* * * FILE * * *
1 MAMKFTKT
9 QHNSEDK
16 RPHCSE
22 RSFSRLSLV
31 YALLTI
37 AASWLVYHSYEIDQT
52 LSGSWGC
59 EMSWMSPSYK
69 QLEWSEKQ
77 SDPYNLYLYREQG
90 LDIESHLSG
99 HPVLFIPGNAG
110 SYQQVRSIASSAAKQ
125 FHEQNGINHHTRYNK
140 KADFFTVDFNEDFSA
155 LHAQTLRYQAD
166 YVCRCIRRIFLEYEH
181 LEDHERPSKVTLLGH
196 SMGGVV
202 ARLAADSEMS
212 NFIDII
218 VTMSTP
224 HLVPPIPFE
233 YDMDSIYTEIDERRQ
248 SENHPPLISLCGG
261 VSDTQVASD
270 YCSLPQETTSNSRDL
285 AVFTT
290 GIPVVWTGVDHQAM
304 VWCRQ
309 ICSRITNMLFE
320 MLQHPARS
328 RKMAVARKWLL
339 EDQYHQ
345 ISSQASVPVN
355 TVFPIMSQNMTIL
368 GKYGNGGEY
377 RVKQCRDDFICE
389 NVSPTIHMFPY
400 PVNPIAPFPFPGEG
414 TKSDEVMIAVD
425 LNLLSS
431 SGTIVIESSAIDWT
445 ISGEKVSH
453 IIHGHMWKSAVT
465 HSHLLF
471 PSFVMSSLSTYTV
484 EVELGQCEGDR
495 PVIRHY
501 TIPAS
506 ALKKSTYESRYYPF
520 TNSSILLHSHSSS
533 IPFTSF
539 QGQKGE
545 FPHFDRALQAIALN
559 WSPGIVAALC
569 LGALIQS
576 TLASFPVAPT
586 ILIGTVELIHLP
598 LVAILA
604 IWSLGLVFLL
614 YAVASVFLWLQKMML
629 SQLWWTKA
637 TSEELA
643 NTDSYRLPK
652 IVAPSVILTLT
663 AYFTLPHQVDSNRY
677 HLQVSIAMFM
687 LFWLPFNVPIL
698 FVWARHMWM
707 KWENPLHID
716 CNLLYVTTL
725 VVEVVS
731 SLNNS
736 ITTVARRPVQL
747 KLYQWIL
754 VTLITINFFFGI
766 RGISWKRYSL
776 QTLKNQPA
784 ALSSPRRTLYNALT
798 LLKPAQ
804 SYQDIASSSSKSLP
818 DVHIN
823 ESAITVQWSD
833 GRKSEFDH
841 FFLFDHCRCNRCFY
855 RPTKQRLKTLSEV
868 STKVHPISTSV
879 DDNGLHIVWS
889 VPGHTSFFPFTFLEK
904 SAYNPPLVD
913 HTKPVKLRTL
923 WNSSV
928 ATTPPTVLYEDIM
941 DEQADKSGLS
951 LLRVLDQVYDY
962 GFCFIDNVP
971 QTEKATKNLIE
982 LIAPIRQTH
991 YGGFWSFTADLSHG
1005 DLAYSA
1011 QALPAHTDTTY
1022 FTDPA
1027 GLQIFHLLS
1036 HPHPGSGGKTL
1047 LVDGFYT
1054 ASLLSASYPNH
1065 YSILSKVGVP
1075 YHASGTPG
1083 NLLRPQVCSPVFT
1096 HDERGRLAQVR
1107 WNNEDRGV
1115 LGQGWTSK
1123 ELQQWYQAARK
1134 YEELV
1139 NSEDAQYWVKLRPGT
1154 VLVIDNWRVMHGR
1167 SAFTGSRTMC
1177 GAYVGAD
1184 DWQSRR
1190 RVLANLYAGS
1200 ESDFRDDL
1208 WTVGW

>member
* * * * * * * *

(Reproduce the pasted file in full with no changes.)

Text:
1 MAMKFTKT
9 QHNSEDK
16 RPHCSE
22 RSFSRLSLV
31 YALLTI
37 AASWLVYHSYEIDQT
52 LSGSWGC
59 EMSWMSPSYK
69 QLEWSEKQ
77 SDPYNLYLYREQG
90 LDIESHLSG
99 HPVLFIPGNAG
110 SYQQVRSIASSAAKQ
125 FHEQNGINHHTRYNK
140 KADFFTVDFNEDFSA
155 LHAQTLRYQAD
166 YVCRCIRRIFLEYEH
181 LEDHERPSKVTLLGH
196 SMGGVV
202 ARLAADSEMS
212 NFIDII
218 VTMSTP
224 HLVPPIPFE
233 YDMDSIYTEIDERRQ
248 SENHPPLISLCGG
261 VSDTQVASD
270 YCSLPQETTSNSRDL
285 AVFTT
290 GIPVVWTGVDHQAM
304 VWCRQ
309 ICSRITNMLFE
320 MLQHPARS
328 RKMAVARKWLL
339 EDQYHQ
345 ISSQASVPVN
355 TVFPIMSQNMTIL
368 GKYGNGGEY
377 RVKQCRDDFICE
389 NVSPTIHMFPY
400 PVNPIAPFPFPGEG
414 TKSDEVMIAVD
425 LNLLSS
431 SGTIVIESSAIDWT
445 ISGEKVSH
453 IIHGHMWKSAVT
465 HSHLLF
471 PSFVMSSLSTYTV
484 EVELGQCEGDR
495 PVIRHY
501 TIPAS
506 ALKKSTYESRYYPF
520 TNSSILLHSHSSS
533 IPFTSF
539 QGQKGE
545 FPHFDRALQAIALN
559 WSPGIVAALC
569 LGALIQS
576 TLASFPVAPT
586 ILIGTVELIHLP
598 LVAILA
604 IWSLGLVFLL
614 YAVASVFLWLQKMML
629 SQLWWTKA
637 TSEELA
643 NTDSYRLPK
652 IVAPSVILTLT
663 AYFTLPHQVDSNRY
677 HLQVSIAMFM
687 LFWLPFNVPIL
698 FVWARHMWM
707 KWENPLHID
716 CNLLYVTTL
725 VVEVVS
731 SLNNS
736 ITTVARRPVQL
747 KLYQWIL
754 VTLITINFFFGI
766 RGISWKRYSL
776 QTLKNQPA
784 ALSSPRRTLYNALT
798 LLKPAQ
804 SYQDIASSSSKSLP
818 DVHIN
823 ESAITVQWSD
833 GRKSEFDH
841 FFLFDHCRCNRCFY
855 RPTKQRLKTLSEV
868 STKVHPISTSV
879 DDNGLHIVWS
889 VPGHTSFFPFTFLEK
904 SAYNPPLVD
913 HTKPVKLRTL
923 WNSSV
928 ATTPPTVLYEDIM
941 DEQADKSGLS
951 LLRVLDQVYDY
962 GFCFIDNVP
971 QTEKATKNLIE
982 LIAPIRQTH
991 YGGFWSFTADLSHG
1005 DLAYSA
1011 QALPAHTDTTY
1022 FTDPA
1027 GLQIFHLLS
1036 HPHPGSGGKTL
1047 LVDGFYT
1054 ASLLSASYPNH
1065 YSILSKVGVP
1075 YHASGTPG
1083 NLLRPQVCSPVFT
1096 HDERGRLAQVR
1107 WNNEDRGV
1115 LGQGWTSK
1123 ELQQWYQAARK
1134 YEELV
1139 NSEDAQYWVKLRPGT
1154 VLVIDNWRVMHGR
1167 SAFTGSRTMC
1177 GAYVGAD
1184 DWQSRR
1190 RVLANLYAGS
1200 ESDFRDDL
1208 WTVGW

>member